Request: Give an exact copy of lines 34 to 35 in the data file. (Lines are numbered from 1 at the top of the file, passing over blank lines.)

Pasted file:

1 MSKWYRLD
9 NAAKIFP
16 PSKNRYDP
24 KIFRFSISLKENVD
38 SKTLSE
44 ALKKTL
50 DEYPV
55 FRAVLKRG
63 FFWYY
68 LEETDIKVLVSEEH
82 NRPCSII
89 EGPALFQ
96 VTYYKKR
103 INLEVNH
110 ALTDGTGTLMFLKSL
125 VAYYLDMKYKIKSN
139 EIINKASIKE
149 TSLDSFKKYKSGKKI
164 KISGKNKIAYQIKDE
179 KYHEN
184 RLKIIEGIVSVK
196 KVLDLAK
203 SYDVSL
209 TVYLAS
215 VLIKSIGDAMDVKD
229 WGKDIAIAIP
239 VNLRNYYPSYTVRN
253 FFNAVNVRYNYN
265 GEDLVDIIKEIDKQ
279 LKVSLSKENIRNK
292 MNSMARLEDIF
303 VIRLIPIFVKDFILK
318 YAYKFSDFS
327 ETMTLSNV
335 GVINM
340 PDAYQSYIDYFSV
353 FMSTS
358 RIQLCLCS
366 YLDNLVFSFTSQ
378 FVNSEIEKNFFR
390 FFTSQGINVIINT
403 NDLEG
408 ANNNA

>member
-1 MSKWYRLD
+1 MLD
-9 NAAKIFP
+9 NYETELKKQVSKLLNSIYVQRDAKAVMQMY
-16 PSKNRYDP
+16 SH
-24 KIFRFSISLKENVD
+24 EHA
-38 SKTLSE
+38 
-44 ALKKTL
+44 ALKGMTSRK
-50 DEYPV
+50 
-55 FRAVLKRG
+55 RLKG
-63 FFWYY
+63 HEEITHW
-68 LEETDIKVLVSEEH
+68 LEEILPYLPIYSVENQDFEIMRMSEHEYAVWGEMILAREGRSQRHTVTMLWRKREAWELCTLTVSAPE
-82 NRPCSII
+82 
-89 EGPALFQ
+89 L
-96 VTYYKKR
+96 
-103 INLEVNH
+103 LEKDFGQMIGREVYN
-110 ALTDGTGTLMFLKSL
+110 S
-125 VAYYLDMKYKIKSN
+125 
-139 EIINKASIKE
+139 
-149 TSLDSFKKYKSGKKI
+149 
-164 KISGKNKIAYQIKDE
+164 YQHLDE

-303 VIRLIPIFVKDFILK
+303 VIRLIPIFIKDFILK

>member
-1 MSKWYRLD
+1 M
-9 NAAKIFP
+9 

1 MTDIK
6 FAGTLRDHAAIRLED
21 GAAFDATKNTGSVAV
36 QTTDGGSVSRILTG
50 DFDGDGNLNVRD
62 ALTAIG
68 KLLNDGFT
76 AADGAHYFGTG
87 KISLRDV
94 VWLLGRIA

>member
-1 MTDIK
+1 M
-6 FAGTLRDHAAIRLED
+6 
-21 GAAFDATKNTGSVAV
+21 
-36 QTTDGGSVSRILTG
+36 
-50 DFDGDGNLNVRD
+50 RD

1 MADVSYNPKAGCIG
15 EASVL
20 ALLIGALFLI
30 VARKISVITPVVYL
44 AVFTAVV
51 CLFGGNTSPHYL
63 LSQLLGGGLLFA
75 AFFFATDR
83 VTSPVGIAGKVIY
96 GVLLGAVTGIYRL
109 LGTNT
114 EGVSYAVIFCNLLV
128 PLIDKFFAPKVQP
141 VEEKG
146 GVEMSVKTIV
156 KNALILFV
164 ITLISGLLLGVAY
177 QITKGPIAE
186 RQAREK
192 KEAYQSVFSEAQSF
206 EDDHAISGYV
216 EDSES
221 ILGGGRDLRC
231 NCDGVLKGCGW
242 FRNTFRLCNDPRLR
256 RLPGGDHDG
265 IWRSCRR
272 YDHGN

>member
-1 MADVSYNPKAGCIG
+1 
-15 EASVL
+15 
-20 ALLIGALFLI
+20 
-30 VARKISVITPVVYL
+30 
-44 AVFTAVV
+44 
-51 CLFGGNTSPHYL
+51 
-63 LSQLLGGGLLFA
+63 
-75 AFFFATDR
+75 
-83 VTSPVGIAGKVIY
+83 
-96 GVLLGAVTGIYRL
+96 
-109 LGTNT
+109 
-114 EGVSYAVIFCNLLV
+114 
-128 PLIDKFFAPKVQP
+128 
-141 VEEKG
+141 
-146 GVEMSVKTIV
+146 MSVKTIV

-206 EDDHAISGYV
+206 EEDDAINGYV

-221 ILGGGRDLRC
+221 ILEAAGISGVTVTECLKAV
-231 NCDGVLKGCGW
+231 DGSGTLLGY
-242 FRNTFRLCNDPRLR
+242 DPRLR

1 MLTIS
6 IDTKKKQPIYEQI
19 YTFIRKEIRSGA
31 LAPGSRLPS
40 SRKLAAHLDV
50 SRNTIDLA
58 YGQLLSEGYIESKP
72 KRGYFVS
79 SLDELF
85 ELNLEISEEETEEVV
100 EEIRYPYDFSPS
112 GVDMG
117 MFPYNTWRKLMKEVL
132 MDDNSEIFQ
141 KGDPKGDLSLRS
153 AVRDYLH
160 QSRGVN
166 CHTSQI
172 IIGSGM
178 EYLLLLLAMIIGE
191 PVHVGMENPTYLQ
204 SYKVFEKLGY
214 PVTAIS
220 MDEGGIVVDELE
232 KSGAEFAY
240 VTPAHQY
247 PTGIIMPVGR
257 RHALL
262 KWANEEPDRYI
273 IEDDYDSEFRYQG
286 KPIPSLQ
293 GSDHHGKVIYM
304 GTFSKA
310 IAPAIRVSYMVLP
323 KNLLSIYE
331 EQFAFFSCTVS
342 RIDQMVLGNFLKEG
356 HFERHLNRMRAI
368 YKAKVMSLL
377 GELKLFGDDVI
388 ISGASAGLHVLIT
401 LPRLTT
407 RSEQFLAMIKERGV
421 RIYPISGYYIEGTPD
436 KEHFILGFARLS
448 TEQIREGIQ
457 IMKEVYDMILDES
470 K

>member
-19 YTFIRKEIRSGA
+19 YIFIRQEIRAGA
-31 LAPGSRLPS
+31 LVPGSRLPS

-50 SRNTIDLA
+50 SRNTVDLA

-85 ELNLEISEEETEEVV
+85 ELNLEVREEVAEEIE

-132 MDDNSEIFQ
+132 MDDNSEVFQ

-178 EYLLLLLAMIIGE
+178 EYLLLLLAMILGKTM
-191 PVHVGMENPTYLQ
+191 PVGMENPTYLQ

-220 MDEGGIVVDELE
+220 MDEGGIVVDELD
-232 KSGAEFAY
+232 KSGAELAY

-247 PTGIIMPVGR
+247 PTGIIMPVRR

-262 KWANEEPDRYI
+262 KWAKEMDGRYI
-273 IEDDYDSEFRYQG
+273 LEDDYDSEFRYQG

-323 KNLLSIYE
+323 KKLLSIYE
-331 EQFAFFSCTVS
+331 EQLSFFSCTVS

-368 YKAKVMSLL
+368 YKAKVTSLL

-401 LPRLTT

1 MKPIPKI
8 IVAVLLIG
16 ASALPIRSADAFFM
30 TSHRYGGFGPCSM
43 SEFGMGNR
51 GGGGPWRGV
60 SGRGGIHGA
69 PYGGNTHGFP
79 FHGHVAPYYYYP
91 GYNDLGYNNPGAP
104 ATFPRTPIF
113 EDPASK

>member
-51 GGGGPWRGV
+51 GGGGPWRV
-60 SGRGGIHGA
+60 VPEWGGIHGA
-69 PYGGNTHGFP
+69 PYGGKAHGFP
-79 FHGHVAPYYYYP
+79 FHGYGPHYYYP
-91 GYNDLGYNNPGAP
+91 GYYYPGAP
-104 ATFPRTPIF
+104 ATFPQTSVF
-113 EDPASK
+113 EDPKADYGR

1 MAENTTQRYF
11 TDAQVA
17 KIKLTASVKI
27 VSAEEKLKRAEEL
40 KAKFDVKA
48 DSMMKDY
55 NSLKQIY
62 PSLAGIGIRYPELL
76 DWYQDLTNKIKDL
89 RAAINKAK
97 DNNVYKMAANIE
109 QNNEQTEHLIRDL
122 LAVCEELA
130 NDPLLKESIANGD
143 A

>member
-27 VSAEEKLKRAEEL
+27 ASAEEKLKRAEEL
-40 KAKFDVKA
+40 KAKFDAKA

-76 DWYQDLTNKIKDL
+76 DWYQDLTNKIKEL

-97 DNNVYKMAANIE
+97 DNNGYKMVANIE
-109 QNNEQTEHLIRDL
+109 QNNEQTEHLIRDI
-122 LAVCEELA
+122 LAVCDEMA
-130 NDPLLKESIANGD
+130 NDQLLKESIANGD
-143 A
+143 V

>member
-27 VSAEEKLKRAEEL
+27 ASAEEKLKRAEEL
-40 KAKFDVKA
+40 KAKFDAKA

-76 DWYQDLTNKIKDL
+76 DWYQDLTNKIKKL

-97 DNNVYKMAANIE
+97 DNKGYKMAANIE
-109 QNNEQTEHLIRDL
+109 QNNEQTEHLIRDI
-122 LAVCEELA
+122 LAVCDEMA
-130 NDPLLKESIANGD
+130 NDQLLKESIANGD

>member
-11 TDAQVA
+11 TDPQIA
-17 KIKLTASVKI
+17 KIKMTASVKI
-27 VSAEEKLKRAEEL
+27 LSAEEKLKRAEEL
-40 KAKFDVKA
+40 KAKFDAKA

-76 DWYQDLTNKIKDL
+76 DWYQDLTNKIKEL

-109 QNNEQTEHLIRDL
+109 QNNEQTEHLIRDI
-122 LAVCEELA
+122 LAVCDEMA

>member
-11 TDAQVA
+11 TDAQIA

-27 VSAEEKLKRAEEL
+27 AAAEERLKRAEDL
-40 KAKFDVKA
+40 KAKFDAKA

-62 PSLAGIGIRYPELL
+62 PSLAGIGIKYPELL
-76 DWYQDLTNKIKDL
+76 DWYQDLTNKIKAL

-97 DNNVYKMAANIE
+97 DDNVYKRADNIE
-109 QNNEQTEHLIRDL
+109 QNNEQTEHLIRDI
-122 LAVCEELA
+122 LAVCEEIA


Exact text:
327 ETMTLSNV
335 GVINM